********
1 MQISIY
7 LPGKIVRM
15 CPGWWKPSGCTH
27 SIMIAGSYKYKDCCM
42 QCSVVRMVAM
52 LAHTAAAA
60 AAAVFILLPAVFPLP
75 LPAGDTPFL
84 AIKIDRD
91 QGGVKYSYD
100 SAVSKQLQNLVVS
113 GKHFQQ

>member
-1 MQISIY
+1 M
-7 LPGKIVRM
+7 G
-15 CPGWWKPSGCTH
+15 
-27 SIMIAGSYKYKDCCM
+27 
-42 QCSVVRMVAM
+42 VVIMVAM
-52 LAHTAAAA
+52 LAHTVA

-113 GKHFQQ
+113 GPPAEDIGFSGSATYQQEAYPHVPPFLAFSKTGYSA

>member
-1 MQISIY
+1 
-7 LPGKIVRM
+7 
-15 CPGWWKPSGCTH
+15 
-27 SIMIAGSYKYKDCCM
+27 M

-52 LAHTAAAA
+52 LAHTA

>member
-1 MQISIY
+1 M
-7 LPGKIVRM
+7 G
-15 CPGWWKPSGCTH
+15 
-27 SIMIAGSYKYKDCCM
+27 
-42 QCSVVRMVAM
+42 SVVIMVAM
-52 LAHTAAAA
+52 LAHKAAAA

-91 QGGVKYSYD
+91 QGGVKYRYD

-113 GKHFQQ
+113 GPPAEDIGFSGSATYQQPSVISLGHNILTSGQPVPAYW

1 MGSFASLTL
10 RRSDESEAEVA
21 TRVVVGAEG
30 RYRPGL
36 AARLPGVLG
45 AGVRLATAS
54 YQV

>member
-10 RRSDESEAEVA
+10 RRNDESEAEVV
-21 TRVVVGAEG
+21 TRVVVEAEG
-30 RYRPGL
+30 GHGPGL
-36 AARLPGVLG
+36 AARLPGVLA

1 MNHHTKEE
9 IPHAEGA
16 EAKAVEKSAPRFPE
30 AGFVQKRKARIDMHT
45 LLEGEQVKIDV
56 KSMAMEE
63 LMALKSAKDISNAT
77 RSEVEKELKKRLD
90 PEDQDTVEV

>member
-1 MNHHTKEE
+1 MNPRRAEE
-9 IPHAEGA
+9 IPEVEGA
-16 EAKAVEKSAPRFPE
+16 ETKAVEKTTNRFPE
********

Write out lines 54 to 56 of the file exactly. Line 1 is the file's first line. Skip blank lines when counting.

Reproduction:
-113 GKHFQQ
+113 GPPAEDIGFSGSATYQQPSVISLGHNILTSGQPVPAYW

1 MGSFASLTL